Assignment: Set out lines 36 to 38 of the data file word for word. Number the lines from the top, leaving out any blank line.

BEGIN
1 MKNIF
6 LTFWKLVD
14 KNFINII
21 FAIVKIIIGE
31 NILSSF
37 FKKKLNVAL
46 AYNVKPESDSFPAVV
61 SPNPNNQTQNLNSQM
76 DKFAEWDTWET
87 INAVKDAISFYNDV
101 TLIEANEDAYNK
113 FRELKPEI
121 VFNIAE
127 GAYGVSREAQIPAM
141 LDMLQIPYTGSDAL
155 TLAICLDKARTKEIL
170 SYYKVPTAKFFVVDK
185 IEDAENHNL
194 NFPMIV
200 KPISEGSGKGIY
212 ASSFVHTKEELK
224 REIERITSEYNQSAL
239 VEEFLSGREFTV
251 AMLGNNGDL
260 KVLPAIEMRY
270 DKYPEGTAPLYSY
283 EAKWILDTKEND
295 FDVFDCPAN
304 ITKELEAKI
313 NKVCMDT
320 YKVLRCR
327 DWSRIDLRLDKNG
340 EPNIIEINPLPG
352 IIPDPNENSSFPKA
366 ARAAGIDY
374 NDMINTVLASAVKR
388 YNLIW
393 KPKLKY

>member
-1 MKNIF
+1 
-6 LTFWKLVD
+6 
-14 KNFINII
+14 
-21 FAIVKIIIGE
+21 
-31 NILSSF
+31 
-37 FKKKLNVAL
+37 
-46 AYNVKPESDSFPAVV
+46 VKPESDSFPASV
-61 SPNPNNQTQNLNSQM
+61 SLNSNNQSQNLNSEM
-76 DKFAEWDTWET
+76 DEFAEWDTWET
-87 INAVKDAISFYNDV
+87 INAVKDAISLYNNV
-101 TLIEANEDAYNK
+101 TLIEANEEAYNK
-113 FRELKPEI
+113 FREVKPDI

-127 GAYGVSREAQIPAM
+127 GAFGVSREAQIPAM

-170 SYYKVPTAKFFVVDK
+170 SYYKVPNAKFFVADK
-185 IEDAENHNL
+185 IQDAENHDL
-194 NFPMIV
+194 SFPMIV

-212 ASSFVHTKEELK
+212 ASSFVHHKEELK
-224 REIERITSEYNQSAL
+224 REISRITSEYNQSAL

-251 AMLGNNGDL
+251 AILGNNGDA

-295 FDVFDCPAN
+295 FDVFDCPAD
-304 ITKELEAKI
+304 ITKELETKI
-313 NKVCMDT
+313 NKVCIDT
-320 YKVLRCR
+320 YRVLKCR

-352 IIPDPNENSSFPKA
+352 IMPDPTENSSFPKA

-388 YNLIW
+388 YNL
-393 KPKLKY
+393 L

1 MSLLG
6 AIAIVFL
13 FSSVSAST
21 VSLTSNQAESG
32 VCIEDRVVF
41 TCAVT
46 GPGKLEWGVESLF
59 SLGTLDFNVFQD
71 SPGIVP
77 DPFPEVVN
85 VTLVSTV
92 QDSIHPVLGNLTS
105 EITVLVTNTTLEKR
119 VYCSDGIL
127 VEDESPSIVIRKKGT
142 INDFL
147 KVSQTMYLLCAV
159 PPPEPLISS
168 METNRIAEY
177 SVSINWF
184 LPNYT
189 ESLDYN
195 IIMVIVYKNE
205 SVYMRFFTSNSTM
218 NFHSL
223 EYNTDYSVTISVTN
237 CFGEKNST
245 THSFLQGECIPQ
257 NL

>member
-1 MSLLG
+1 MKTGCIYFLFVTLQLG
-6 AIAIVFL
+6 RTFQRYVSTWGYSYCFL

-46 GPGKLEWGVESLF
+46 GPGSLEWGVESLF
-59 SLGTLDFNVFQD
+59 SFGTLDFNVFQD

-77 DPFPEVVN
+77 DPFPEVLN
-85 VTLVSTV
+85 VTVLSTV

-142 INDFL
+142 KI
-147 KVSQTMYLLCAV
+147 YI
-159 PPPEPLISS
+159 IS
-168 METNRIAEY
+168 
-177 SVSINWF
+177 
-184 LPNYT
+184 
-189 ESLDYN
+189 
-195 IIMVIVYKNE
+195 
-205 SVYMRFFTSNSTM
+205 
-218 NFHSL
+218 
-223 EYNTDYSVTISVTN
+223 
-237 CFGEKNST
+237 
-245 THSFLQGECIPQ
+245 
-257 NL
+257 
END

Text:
374 NDMINTVLASAVKR
388 YNLIW
393 KPKLKY